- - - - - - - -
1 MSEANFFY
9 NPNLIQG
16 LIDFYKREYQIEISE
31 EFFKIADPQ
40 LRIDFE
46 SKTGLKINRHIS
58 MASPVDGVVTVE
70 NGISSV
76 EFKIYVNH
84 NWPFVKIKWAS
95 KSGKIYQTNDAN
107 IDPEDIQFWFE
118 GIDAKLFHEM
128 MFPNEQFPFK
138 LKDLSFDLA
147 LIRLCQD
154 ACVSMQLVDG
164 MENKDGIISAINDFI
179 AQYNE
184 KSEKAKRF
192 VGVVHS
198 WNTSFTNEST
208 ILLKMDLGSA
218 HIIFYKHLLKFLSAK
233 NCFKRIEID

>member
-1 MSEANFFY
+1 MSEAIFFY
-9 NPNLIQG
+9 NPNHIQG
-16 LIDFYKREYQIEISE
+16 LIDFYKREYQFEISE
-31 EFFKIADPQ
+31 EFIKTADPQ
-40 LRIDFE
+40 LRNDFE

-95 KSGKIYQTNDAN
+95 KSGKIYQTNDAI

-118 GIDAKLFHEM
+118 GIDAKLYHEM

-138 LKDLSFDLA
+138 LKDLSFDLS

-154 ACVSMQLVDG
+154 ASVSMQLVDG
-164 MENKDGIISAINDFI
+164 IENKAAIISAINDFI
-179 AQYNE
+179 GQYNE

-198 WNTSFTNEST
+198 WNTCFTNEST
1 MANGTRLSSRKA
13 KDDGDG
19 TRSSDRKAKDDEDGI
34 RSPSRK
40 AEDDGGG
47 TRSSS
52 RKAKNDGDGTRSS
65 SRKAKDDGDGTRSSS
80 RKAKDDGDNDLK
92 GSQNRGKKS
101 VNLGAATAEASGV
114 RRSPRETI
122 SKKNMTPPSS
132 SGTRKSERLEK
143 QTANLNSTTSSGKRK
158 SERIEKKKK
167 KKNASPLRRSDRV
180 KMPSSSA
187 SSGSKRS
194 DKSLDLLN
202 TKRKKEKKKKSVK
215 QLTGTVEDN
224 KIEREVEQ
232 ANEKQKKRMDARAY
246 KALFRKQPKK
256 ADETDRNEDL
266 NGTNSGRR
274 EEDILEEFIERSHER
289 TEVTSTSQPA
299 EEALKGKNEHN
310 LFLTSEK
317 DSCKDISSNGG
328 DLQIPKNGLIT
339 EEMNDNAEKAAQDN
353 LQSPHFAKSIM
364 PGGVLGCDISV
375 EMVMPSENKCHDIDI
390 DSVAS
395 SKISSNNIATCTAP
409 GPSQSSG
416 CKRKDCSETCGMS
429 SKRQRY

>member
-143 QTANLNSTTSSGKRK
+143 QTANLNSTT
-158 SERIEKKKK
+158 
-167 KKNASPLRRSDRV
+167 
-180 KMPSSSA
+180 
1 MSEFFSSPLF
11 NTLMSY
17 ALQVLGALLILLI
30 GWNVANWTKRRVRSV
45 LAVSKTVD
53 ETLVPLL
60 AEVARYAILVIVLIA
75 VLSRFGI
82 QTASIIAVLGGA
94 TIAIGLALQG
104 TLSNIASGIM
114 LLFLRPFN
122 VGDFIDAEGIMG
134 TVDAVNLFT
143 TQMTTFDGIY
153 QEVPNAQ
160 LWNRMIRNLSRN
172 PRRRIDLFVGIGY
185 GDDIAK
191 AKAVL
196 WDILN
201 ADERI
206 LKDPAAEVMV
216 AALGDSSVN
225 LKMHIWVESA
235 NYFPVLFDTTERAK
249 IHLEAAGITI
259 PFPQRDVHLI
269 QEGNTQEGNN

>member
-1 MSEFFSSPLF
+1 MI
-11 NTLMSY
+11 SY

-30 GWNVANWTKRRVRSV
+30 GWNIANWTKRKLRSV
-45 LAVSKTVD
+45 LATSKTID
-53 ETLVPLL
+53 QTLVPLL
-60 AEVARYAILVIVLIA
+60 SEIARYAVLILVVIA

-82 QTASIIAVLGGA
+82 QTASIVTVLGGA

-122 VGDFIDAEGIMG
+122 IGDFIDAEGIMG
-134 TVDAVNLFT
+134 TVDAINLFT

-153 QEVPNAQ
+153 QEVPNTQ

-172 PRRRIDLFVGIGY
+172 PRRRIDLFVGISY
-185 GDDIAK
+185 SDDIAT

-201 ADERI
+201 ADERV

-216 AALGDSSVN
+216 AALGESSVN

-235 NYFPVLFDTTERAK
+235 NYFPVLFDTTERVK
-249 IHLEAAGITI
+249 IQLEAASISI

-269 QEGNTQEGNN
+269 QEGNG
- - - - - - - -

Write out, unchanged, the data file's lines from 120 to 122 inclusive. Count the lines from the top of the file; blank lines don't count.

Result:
185 GDDIAK
191 AKAVL
196 WDILN